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Obamacare's Key Flaw


In Stephen Davidson, Obamacare has found a convinced, but not necessary convincing, defender. Over on the American Interest main site, VM staff writer on health care Peter Blair offers a detailed look at Davidson’s new book on the Affordable Care Act entitled A New Era in US Health Care.

The book is a helpful guide to Obamacare’s provisions, but in discussing the rationales behind them, Davidson reveals a central assumption behind the bill: that the health care crisis needs to be fixed by doctors and insurers rather than consumers. Rather than changing the aspects of the system that keep consumers ignorant of prices, the ACA primarily tries to lower costs by altering the behavior of other actors in the system:

In the end, some of this debate might come down to a perennial tension in American politics: whether to trust the people or the technocrats. Those who trust the technocrats more, like Davidson, want us to tinker with incentives on the provider side, helping doctors provide more care more efficiently. For them, the ACA represents a good attempt to reform insurer and provider incentives. The populists trust the people to exert consumer pressure on providers, if only the system allowed them to.  Since the ACA further entrenches the existing insurance regime, they oppose it.

Throughout the review Blair teases out some weaknesses in an exclusively technocratic approach, and offers some ways in which consumers might contribute to lowering costs and improving quality. Read the whole thing to get a sense of how the day-to-day debates over Obamacare trace to bigger picture questions confronting health care reform.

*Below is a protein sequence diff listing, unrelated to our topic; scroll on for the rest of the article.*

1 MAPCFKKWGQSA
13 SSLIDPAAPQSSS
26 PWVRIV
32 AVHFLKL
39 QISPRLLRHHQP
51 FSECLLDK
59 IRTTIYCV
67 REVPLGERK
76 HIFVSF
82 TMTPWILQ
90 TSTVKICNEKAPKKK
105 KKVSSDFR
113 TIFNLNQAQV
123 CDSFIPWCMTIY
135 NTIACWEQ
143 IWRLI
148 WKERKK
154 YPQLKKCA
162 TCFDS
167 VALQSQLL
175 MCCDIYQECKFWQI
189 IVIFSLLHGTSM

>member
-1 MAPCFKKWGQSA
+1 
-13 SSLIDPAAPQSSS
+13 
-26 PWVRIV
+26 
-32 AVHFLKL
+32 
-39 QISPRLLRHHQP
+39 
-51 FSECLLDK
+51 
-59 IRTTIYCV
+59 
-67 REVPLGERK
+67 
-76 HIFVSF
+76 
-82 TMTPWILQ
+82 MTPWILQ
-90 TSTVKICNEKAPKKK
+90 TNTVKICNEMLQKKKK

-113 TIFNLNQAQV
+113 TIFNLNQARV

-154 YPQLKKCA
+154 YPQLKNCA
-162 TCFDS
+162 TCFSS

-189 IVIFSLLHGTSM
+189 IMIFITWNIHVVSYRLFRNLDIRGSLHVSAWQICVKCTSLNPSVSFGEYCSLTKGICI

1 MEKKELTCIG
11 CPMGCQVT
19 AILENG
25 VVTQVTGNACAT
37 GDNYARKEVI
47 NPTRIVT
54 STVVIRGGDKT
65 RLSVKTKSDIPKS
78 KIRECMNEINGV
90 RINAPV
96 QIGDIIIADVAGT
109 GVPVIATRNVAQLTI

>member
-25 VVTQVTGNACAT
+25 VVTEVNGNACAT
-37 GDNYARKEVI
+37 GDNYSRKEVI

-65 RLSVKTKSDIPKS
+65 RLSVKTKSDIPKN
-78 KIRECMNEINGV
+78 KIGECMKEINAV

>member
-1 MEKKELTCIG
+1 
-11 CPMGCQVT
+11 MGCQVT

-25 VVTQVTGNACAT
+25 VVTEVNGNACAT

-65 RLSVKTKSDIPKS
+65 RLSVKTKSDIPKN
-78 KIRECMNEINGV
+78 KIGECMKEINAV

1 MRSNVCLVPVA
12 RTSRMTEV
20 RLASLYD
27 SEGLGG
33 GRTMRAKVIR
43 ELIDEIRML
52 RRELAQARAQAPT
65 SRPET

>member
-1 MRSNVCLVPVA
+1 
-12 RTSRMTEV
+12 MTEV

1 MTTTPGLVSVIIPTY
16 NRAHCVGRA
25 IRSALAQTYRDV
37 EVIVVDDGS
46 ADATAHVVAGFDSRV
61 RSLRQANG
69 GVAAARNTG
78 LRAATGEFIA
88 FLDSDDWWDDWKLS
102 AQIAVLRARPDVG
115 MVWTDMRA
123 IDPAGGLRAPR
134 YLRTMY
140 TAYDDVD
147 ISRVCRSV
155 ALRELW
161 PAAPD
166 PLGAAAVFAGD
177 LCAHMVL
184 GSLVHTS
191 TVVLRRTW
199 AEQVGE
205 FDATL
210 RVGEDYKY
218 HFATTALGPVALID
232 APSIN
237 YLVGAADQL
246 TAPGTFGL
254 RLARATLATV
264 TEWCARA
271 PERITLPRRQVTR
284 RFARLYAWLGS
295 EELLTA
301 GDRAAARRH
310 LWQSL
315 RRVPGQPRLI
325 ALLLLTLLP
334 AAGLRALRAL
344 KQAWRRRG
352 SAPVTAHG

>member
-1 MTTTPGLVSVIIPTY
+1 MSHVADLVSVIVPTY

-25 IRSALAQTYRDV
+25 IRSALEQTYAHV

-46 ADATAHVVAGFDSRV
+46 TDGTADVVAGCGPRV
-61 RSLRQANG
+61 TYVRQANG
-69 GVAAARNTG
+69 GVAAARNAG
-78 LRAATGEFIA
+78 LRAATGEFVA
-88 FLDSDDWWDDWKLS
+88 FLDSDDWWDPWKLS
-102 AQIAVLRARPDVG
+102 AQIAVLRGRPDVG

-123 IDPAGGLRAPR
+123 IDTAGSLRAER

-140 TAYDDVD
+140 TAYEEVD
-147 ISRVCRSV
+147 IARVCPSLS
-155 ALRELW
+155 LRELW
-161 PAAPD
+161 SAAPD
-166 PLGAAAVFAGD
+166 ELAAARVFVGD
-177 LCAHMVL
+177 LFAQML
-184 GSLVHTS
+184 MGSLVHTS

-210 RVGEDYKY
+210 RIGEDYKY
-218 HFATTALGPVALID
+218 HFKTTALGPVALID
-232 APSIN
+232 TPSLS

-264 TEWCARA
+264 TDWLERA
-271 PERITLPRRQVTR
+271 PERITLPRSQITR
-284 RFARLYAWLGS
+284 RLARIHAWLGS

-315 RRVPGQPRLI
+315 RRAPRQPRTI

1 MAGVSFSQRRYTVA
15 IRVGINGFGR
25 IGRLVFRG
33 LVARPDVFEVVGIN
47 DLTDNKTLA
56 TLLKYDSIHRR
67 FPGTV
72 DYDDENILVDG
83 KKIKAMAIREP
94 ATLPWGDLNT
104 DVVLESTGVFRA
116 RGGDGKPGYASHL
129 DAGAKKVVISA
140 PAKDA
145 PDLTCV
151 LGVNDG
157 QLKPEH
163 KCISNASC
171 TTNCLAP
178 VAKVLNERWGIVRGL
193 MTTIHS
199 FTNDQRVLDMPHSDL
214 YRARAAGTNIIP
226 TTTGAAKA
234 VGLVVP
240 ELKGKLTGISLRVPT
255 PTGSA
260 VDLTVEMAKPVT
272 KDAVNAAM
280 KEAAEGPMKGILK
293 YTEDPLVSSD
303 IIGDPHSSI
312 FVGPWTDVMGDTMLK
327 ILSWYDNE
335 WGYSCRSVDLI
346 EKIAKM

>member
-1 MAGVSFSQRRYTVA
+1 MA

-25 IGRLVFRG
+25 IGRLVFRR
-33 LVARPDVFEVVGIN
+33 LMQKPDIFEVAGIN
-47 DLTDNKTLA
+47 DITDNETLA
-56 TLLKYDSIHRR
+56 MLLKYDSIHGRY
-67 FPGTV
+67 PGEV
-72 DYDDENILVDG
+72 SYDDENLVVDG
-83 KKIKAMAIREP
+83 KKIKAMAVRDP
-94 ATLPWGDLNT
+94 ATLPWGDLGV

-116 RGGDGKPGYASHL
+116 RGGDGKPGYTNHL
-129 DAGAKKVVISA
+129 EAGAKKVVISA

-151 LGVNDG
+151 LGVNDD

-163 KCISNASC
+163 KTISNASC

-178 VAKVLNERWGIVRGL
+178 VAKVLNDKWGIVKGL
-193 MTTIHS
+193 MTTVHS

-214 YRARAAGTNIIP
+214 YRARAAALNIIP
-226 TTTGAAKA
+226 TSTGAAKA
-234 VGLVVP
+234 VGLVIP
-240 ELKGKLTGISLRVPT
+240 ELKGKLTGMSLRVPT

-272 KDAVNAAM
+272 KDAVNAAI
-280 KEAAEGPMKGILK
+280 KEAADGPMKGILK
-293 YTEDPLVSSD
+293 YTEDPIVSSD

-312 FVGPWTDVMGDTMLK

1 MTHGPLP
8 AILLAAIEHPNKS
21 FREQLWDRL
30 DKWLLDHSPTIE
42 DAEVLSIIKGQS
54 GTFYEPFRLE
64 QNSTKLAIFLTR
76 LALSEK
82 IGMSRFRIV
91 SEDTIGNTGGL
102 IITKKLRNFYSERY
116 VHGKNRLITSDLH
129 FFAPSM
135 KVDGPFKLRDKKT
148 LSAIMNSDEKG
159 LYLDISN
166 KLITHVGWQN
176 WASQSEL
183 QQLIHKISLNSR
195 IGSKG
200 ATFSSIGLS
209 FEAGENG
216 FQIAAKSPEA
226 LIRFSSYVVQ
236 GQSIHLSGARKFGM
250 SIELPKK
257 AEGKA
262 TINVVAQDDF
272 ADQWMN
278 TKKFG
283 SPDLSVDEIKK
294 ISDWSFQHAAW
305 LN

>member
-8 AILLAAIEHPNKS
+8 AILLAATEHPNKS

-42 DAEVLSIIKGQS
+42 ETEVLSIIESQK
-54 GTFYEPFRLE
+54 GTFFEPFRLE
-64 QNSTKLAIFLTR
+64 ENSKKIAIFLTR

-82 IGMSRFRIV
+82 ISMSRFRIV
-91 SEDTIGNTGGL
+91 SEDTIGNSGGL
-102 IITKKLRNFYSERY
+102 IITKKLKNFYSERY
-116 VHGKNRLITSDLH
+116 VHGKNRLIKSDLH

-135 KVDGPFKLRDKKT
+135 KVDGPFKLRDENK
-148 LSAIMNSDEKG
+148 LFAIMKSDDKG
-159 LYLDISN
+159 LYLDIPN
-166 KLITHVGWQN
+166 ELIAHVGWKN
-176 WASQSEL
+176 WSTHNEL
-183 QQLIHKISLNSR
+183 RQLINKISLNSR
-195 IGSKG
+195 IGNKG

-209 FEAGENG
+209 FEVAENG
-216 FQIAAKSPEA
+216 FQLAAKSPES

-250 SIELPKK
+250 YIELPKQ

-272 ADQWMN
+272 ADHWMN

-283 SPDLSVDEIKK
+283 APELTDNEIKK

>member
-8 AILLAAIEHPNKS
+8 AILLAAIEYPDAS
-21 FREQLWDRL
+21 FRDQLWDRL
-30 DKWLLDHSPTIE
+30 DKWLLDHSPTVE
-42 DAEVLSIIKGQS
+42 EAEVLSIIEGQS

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  • Andrew Allison

    My favorite blogger excepted, this book(based on the review) reveals the enormous divide between the Ivory Tower and real life. WRM is spot-on in noting that the healthcare mess needs to be fixed by consumers. The health insurance industry will, understandably, fight reform, tooth-and-nail. Doctors can help by declining insured patients (as VM has noted, this roughly halves the cost of routine care). The biggest single impact would be to eliminate insurance for routine care by means of high-deductible insurance. The only incentive for the consumer to decide what’s necessary is having to pay for it.

  • Corlyss

    “the health care crisis”
    The very characterization assumes facts not in evidence. Some people have trouble with the health system, but most Americans didn’t. The idea of a health care crisis is a gigantic scam.

  • cubanbob

    What will kill Obama-Democrat care is the poison pill CJ Roberts used to justify its constitutionality. Taxes. The court ruled it a tax but didn’t specify what kind of a tax it is. Once the tax is paid and hence the dec actions start to get the courts to rule what kind of a tax it is is when the fun and games begin. If its not an income tax then it’s not an apportioned tax and hence impermissible. Then the only way around that is to make it a FICA tax. Good luck to the Democrats in trying to sell that to taxpayers. If it is an income tax it’s even worse for the democrats since everyone who gets that income-everyone with an employer paid plan-just had a tax hike and there won’t be any waivers. Besides the penalties for non-purchase make no sense. In what other tax does the taxpayer get to opt out of paying the underlying tax by paying the penalty?

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